Wednesday, November 26, 2014

The Picture Of The Moose From The Air Surrounded By Wolves \ Jay's Moose

Alan: The moose-wolf interactions on Isle Royale in Lake Superior have been studied for over  50 years, but what sticks in my mind is a black-and-white photo taken in the 1960s, all stark shadows and a story reaching its climax.

The Picture Of The Moose From The Air Surrounded By Wolves

bears no resemblance to the cage
where zoo-wolves pad down on us
or lie like movie stills slabbed on the gravel
or display wolfish affection or disgruntlement
for the student ethologists or disappear
into their concrete wolf den for pack meetings.
Nor does it much resemble
Wilt Chamberlain’s 500-wolf-muzzle king-size bed cover
or the legends of wolves waylaying shepherd girls
or the whistles of dog-cock hardhats
from up in the air, the position of advantage.
Nor does it capture the fear of the moose
standing and bleeding numbly in the snow
turning this way and that, but always slower,
always too late,
or the movement of the wolves, which is ballet,
themselves the audience.
It says: deficient moose.
Efficient wolves.  Efficient camera.
Efficient camera man.

Nancy: So much is wrapped in the white butcher paper – for the giver and for the recipient.

Jay’s Moose

sooner or later
we must eat Jay’s moose
the tang of the stalk
antlers blocking the sun
taste the anticipation
moose grows taller
time slows
salt of sweat
jolt of sound
hot in the mouth
and the blood, hot
and here eat
the flavor of dew
can you taste dawn
smell steel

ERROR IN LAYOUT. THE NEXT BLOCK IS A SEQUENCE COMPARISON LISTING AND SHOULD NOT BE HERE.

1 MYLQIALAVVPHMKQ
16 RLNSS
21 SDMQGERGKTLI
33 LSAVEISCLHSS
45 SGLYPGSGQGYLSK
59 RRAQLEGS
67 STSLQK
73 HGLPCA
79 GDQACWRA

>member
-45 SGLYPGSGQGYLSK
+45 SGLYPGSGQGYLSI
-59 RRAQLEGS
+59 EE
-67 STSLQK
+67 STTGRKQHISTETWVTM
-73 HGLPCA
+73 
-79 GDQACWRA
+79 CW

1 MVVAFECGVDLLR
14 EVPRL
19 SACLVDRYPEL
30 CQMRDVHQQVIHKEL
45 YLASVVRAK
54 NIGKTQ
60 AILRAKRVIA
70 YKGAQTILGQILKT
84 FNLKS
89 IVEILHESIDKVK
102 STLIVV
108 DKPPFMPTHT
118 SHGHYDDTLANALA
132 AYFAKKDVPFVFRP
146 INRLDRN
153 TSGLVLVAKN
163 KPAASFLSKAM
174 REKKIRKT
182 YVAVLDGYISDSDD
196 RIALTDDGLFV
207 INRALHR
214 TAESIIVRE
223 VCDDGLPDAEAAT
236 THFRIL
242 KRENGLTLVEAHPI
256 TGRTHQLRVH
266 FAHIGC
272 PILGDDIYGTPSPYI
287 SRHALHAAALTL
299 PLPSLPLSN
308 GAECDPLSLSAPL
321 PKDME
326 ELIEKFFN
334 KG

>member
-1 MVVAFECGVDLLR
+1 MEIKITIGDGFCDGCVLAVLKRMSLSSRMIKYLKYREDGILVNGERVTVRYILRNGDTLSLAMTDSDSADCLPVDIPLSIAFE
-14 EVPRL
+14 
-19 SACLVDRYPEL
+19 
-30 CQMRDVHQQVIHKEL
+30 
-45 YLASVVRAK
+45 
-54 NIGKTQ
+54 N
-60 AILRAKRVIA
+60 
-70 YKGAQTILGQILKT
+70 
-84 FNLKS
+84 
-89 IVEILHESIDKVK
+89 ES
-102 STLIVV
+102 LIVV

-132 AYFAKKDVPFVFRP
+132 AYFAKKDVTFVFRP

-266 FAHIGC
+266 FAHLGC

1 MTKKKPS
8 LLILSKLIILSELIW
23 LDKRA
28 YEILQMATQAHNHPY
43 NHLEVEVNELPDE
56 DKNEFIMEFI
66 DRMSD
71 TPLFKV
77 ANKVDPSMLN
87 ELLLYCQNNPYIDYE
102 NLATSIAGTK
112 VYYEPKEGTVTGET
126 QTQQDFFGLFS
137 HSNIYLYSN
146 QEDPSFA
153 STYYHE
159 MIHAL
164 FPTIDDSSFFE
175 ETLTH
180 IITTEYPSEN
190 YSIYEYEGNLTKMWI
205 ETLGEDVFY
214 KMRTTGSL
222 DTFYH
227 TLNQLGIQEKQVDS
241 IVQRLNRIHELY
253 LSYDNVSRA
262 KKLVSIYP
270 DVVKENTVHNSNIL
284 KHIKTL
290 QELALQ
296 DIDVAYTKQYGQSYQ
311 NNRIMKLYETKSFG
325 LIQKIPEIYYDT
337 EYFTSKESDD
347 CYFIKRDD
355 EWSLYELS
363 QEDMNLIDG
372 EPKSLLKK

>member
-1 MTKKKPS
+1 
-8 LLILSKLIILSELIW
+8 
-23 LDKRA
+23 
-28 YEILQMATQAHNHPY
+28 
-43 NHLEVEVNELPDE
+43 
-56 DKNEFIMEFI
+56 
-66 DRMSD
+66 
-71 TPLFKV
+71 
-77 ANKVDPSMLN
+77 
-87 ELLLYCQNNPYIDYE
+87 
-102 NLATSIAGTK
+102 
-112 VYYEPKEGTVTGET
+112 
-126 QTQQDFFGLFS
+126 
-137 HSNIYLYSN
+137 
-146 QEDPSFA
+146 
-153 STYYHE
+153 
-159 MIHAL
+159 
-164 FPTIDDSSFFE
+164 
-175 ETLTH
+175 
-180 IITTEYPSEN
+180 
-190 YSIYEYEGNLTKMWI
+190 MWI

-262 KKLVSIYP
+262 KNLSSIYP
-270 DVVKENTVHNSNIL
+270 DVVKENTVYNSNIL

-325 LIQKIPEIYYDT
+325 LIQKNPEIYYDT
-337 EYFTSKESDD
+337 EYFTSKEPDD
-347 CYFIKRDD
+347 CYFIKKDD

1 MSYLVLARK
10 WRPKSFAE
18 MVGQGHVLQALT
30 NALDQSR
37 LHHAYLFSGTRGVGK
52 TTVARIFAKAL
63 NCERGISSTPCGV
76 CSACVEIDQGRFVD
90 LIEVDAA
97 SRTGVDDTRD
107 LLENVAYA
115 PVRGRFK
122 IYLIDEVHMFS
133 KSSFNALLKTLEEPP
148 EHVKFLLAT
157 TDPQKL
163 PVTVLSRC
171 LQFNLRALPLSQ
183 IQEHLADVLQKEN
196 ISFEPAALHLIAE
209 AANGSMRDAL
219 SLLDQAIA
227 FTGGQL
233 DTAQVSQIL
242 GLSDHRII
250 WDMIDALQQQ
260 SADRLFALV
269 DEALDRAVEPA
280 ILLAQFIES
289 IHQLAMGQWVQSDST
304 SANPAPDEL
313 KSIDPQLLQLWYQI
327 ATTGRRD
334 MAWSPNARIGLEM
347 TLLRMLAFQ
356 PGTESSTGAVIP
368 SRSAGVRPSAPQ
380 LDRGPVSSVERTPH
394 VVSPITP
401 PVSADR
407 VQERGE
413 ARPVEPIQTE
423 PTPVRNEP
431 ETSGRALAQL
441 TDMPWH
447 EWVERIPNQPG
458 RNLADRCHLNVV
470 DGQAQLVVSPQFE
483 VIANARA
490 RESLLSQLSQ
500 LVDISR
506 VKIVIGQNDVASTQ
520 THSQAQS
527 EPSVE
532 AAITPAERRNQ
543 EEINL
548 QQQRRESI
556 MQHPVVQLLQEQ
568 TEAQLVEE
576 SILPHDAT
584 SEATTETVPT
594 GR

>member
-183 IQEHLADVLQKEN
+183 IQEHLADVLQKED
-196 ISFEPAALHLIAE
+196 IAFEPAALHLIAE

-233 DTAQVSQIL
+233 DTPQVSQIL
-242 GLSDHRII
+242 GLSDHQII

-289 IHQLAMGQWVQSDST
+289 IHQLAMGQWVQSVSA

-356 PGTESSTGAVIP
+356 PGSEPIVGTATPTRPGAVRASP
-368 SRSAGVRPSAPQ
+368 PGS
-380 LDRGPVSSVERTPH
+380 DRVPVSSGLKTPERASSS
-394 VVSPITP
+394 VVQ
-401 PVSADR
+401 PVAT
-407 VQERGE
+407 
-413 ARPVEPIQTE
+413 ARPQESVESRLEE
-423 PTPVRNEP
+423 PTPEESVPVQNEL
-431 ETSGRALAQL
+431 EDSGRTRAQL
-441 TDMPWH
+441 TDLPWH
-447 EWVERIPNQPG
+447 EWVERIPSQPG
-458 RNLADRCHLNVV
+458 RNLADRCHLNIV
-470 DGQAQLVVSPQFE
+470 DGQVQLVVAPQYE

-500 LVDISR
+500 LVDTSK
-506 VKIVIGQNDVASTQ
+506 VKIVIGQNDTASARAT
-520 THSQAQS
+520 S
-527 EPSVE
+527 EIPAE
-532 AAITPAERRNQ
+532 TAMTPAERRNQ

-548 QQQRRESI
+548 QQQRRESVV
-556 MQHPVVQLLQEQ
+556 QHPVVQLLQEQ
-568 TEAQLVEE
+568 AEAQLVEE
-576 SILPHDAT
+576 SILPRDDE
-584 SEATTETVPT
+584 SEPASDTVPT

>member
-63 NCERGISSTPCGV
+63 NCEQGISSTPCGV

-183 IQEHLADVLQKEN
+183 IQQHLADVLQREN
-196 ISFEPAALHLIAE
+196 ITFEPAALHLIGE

crushed branch of fir
here on your plate
Jay’s moose

Wednesday, November 19, 2014

Late November: Lamoine, Maine \ The Old Woman Draws A Map Of Her World

Alan: This one could be subtitled, “Monochrome with blue dot.”

Late November: Lamoine, Maine

The yards of Lamoine
are no-yards:
planes of mown space
no longer quite grass.

November’s no-flowers
smile no smile on these gardens –
rectangles, squares tucked in,
readied for winter.

Perhaps a boat
trailered and blocked, tight
in blue tarp.  Otherwise
not even rows of split firewood

to part the close gray;
homes set just so, wan,
silent in half-light, prudent
beside modest drives.

An almost no-sun tiptoes
meekly into this no-drama,
pauses, whispering
snow... snow... 
and makes its way into clouds.

Nancy: Difficult to explain why I’ve been writing on my shirt...

The Old Woman Draws A Map Of Her World

Stone and green.
All the shores, so different.
Canyon wren and hermit thrush.
She ponders Palestrina and mariachi
and decides on the octopus
flashing colors on a coral shore.
Rivers and fish, fossils in the cliffs
or weathered out on the beaches.
As she has always done, she labels
the trees with their names, and the
flowers.  Here and there she leaves empty
spaces; her world is still growing.
Growing, elephant tree, manzanita
Amanita, growing old, growing tired
pipsissewa.  Tired.  Niagara Falls
Bridal Veil falls, she shakes herself
Empty space, footprints, mink and bear
room to grow
the pen
the pen
          a blue-black pool
where it rests
          so tired

Wednesday, November 12, 2014

On Finishing "The 20th Century In Poetry" \ The Poetry Reading